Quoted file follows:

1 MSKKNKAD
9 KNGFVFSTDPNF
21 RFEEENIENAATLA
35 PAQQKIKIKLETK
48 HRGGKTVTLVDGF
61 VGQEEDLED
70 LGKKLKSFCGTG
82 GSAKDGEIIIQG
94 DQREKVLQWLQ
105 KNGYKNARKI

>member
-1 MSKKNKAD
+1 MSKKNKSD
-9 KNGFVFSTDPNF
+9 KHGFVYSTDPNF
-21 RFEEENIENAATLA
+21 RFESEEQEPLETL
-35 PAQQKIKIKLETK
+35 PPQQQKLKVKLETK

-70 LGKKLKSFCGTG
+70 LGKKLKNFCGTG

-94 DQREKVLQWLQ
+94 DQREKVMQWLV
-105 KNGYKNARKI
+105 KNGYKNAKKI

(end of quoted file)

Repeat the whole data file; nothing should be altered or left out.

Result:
1 MSKKNKAD
9 KNGFVFSTDPNF
21 RFEEENIENAATLA
35 PAQQKIKIKLETK
48 HRGGKTVTLVDGF
61 VGQEEDLED
70 LGKKLKSFCGTG
82 GSAKDGEIIIQG
94 DQREKVLQWLQ
105 KNGYKNARKI

>member
-1 MSKKNKAD
+1 MSKKNKSD
-9 KNGFVFSTDPNF
+9 KHGFVYSTDPNF
-21 RFEEENIENAATLA
+21 RFESEEQEPLETL
-35 PAQQKIKIKLETK
+35 PPQQQKLKVKLETK

-70 LGKKLKSFCGTG
+70 LGKKLKNFCGTG

-94 DQREKVLQWLQ
+94 DQREKVMQWLV
-105 KNGYKNARKI
+105 KNGYKNAKKI